• The “messages” attribute allows you to specify messages by role. In this case, the message with the system role lets you define how the model should interact with the user messages. The message with the user role is the user prompt fed to the model.
  • The “stream”: false attribute will make the server reply with a single JSON, instead of a stream of objects split by token strings.

The API’s response to the previous request would look like this:

"model": "mixtral",
"created_at": "2023-12-31T14:35:23.089402623Z",
"message": {
"role": "assistant",
"content": " {\n\"common\\_names\": [\"garden lettuce\", \"lettuce\", \"cultivated lettuce\"],\n\"family\": \"Asteraceae\",\n\"genus\": \"Lactuca\",\n\"specific\\_epithet\": \"sativa\",\n\"distribution\": [\"Native to the Mediterranean region, now widely cultivated worldwide\"],\n\"origin\": [\"Originally domesticated in ancient Egypt over 4500 years ago\"],\n\"known\\_uses\": {\n\"description\": \"Lactuca sativa is primarily used as a leaf vegetable in salads and sandwiches. It is also used in soups, wraps, and other culinary applications. The leaves can be eaten raw or cooked.\",\n\"medicinal\": true,\n\"edible\": true\n}\n}"
"done": true,
// ... Skipped for simplicity

Having an API accessible over HTTP will give you the ability to empower your products and services by taking advantage of the model(s) of your choosing, and the guidance provided by your “system prompts”.

Integrating with your applications

Being able to interact with the model through an HTTP endpoint gives you the flexibility to call it from basically any device, platform, and programming language, and if you’re already using Python or JavaScript, there are official Ollama libraries you can use to abstract some complexity away. Here’s the default example for the Python library:

from ollama import Client

OLLAMA_API_URL = "http://your-instance.instances.scw.cloud:11434"
ollama_client = Client(host=OLLAMA_API_URL)

response = ollama_client.chat(model='llama2', messages=[
'role': 'user',
'content': 'Why is the sky blue?',


Assuming you already have deployed your services using Instances (Virtual Machines), bare metal, Elastic Metal, or a Serverless solution, making them talk to your model is only a matter of pointing them in the right direction, either by using regular HTTP calls using your preferred client, or one of the official libraries. For more information, check out Ollama’s GitHub repository.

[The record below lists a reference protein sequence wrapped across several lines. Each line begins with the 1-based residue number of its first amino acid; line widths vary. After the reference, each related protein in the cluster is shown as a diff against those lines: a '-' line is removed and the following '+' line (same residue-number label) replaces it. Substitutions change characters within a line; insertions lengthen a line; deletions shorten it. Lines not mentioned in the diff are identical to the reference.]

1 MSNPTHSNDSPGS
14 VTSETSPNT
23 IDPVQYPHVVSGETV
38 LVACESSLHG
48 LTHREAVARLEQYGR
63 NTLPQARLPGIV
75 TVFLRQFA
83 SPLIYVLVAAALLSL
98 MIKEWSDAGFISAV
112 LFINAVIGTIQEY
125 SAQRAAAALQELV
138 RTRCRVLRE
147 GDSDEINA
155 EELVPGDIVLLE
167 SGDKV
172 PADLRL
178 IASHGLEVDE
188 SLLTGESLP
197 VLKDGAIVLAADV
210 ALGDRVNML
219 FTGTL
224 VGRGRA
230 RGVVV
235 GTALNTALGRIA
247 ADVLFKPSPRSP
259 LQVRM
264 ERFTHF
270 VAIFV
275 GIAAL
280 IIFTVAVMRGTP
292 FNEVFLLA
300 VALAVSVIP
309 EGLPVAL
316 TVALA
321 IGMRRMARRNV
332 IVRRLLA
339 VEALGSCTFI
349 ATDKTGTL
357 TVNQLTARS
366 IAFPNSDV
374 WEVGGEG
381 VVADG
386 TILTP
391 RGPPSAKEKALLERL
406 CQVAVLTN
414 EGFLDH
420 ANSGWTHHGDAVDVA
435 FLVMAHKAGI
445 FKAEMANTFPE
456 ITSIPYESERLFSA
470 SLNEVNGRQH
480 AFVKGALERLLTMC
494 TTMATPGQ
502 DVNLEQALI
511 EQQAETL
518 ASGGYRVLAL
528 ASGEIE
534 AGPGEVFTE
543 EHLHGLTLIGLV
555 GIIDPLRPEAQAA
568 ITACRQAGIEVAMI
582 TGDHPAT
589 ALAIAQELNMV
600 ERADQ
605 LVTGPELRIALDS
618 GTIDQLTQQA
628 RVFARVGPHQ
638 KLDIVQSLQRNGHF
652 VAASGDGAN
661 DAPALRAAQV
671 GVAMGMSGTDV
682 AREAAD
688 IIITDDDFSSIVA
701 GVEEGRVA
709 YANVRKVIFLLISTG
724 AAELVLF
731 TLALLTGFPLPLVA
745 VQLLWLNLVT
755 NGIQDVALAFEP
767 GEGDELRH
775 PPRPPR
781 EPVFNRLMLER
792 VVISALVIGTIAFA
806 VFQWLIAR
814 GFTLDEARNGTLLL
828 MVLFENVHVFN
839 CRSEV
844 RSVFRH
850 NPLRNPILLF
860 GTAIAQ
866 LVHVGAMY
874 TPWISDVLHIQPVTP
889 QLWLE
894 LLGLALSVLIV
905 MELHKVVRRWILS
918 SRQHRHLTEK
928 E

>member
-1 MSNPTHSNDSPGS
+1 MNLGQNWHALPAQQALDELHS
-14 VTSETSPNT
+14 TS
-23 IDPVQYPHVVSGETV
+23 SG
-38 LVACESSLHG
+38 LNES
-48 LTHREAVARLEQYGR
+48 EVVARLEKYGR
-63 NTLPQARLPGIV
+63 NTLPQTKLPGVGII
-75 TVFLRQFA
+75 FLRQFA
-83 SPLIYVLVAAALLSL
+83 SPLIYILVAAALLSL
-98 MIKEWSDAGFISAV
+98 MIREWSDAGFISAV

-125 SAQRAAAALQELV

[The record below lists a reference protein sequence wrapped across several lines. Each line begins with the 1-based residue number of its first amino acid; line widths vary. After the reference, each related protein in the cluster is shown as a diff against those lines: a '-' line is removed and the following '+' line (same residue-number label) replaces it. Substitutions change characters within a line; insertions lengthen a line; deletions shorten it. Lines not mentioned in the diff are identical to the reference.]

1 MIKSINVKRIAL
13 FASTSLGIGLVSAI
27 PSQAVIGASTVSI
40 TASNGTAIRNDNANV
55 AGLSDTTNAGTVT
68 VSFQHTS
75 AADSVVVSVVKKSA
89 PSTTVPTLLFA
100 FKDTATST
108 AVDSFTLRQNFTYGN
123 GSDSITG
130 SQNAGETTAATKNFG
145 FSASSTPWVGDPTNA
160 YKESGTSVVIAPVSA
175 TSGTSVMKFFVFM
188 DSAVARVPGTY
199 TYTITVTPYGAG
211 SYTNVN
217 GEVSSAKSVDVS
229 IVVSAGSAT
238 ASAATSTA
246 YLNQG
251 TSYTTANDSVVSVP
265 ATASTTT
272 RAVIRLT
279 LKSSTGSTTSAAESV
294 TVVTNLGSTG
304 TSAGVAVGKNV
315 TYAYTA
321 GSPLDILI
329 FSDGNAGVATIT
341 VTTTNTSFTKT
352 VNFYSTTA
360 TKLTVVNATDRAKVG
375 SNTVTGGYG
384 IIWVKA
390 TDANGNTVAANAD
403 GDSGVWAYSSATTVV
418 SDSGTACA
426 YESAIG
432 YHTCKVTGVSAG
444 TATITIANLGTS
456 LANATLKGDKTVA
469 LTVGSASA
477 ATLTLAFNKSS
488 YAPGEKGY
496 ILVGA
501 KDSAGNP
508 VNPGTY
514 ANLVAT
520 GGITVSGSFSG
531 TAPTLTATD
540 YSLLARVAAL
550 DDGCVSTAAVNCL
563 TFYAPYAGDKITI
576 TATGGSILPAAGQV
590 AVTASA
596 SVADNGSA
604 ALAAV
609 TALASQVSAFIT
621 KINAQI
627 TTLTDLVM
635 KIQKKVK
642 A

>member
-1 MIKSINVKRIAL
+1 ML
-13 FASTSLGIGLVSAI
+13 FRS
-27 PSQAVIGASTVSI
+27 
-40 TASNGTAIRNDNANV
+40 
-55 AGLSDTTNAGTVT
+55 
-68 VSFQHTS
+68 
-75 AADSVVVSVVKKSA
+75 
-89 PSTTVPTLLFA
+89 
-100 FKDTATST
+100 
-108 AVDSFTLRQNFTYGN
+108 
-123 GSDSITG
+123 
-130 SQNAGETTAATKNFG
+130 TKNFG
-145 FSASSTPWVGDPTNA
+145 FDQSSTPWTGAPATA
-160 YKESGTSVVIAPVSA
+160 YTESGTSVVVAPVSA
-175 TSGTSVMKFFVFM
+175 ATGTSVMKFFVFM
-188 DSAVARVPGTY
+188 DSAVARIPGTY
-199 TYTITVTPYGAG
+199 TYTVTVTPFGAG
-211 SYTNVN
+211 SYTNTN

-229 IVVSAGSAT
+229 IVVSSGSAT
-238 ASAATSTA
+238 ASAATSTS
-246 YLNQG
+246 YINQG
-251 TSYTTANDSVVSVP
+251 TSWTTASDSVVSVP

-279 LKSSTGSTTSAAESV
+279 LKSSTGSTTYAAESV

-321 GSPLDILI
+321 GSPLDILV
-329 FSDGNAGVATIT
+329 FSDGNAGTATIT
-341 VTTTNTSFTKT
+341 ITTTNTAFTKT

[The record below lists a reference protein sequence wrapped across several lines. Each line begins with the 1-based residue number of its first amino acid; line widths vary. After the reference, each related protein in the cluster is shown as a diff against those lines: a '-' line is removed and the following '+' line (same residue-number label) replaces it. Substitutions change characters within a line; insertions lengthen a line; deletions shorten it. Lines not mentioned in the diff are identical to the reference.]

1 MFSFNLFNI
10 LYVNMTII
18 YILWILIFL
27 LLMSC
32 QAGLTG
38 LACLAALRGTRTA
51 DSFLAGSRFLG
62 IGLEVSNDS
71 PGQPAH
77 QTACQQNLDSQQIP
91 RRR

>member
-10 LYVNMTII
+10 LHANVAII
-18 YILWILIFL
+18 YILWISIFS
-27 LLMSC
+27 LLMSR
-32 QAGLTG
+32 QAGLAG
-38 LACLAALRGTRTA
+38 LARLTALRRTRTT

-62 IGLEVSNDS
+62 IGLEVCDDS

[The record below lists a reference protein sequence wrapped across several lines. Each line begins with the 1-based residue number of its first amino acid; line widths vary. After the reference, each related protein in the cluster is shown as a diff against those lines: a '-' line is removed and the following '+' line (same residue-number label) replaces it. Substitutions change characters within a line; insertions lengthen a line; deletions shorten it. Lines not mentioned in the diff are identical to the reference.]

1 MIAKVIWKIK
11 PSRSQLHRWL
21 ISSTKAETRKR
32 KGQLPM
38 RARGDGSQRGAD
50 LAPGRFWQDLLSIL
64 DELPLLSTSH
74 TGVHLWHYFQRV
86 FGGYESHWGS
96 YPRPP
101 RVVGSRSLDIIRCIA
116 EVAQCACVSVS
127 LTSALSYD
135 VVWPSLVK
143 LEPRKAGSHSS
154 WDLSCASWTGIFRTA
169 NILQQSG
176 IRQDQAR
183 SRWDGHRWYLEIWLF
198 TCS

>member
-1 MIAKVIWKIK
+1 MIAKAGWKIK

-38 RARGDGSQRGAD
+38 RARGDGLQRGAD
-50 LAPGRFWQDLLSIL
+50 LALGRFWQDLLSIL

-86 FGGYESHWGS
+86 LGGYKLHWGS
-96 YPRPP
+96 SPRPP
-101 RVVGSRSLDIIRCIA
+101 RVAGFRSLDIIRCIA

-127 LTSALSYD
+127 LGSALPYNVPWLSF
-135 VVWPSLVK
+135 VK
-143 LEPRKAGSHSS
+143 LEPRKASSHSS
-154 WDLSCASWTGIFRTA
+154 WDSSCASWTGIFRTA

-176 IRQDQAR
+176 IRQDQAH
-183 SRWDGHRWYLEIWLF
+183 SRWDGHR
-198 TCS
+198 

In conclusion

Even though Ollama’s current tagline is “Get up and running with large language models, locally”, as you can see, it can be tweaked to serve its API over the internet and integrate with your existing software solutions in just a few minutes. Even if you decide to use a different approach when going to production, It is a great resource that can help you get familiar with the process of running and communicating with a large set of LLMs.

Note: Even though there’s community interest in a built-in authentication method, currently Ollama does not prevent unauthorized access to the API, which means you should take measures to protect it using your preferred method (Nginx Proxy Manager, or following and adapting this guide for instance) so it only accepts requests from your application server, for instance.

The open source tooling ecosystem around AI has skyrocketed during the last few years, and will continue to evolve, making it even easier for us developers to leverage AI in our applications without necessarily having to understand what’s happening under the hood: you can be a successful web developer without even understanding what the V8 engine is, the same way you don’t need to understand how your car’s engine works before being able to drive.

This blog post guided you through one of the simplest approaches towards helping developers, and technologists in general, understand that “AI is doable” and it doesn’t take a team of AI researchers and years of studying to harness its power!